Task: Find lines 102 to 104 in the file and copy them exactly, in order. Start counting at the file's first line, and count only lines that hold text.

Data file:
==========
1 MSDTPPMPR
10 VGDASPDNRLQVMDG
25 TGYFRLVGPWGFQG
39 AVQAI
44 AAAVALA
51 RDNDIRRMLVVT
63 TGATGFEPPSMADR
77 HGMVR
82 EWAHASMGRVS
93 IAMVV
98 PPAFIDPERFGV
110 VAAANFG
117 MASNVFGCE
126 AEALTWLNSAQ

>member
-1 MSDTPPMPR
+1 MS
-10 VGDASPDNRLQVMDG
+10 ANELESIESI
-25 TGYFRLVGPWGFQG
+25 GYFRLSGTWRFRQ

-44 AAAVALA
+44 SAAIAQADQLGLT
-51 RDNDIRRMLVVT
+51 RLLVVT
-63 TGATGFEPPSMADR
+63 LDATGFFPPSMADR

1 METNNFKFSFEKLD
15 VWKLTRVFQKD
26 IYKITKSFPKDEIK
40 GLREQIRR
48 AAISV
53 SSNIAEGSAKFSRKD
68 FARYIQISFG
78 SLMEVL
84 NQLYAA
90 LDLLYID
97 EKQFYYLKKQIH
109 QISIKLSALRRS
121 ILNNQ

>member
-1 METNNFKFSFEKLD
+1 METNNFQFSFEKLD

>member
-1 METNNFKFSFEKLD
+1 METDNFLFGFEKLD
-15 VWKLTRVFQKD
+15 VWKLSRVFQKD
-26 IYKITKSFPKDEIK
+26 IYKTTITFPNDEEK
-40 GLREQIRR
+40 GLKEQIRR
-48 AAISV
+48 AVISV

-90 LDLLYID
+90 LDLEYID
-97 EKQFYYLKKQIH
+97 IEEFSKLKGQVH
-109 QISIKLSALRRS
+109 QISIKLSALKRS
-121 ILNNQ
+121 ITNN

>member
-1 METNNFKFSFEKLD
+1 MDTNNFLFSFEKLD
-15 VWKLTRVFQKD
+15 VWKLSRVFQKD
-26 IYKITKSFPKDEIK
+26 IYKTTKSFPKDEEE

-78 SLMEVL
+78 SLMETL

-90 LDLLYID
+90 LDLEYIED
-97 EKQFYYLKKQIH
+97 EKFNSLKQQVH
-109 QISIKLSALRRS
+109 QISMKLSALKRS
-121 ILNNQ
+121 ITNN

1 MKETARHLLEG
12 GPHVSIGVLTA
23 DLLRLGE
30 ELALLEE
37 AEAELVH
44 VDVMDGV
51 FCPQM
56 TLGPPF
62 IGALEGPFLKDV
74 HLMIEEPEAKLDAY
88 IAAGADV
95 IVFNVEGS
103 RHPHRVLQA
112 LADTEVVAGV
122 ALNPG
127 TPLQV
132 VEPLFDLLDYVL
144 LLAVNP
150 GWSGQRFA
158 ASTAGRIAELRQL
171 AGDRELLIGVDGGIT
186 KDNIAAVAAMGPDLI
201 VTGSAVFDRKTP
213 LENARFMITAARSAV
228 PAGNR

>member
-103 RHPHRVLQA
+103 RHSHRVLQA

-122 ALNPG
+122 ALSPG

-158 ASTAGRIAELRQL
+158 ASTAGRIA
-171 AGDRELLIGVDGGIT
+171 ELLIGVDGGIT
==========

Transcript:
201 VTGSAVFDRKTP
213 LENARFMITAARSAV
228 PAGNR